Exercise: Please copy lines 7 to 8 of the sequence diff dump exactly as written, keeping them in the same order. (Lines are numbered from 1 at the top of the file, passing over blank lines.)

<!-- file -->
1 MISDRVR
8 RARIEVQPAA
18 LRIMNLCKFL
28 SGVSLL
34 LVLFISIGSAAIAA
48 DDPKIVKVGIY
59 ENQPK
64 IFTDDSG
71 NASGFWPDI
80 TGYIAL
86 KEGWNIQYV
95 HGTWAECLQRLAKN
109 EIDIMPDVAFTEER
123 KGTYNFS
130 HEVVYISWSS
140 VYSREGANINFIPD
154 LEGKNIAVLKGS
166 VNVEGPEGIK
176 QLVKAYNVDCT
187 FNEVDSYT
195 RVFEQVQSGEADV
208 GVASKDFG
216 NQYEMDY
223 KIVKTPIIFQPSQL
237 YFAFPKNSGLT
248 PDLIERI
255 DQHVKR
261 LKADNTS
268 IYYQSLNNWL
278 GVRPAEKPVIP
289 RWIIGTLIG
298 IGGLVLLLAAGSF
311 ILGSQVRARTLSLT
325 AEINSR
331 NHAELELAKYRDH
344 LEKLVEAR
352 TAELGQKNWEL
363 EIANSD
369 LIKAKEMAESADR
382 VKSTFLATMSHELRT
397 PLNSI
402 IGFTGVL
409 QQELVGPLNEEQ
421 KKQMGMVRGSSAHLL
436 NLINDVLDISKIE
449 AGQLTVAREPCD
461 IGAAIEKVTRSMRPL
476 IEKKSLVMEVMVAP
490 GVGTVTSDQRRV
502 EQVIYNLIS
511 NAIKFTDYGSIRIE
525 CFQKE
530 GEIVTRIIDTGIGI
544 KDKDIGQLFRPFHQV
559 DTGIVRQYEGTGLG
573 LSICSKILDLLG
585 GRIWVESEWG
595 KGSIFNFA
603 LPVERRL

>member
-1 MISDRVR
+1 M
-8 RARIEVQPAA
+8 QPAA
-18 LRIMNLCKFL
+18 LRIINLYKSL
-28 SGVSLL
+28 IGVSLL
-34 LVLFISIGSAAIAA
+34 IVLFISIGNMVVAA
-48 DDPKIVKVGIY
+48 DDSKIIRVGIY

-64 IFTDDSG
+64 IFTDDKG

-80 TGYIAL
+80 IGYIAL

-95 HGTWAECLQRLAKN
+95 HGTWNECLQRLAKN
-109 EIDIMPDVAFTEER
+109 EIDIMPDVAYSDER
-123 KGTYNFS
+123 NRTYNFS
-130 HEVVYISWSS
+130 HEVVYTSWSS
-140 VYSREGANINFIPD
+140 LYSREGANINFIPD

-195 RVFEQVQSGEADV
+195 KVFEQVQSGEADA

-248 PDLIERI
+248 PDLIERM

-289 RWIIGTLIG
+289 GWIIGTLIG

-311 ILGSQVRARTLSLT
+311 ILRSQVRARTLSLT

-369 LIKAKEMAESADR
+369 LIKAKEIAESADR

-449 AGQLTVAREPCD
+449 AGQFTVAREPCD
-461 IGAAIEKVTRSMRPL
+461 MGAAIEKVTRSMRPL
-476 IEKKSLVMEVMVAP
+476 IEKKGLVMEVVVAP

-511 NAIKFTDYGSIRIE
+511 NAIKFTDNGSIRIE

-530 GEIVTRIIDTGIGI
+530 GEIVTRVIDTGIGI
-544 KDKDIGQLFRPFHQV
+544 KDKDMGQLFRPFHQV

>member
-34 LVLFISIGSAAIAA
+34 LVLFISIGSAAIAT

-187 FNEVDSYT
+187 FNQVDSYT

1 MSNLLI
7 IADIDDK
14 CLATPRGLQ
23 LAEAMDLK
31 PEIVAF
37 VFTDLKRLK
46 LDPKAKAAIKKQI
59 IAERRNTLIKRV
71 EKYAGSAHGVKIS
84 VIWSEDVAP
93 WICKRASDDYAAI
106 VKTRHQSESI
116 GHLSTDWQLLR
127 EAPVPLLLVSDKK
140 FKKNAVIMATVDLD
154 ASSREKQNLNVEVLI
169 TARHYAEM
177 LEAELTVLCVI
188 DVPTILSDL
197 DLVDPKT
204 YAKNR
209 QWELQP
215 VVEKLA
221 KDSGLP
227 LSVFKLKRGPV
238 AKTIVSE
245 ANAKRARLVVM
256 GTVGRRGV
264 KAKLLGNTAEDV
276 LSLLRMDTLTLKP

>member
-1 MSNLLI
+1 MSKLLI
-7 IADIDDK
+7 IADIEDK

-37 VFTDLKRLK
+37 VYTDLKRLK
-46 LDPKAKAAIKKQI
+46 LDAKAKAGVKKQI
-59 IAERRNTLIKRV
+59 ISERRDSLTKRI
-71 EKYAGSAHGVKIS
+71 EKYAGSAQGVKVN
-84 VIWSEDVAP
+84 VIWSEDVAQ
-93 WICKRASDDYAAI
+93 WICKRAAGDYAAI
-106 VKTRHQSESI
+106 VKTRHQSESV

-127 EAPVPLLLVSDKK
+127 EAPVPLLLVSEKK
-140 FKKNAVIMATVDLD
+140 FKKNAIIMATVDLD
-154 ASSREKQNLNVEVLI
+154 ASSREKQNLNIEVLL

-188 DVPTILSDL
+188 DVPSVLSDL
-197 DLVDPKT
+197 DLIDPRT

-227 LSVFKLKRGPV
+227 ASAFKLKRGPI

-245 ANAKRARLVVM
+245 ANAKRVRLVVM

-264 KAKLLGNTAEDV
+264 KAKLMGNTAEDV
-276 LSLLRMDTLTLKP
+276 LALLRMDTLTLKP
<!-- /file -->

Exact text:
59 ENQPK
64 IFTDDSG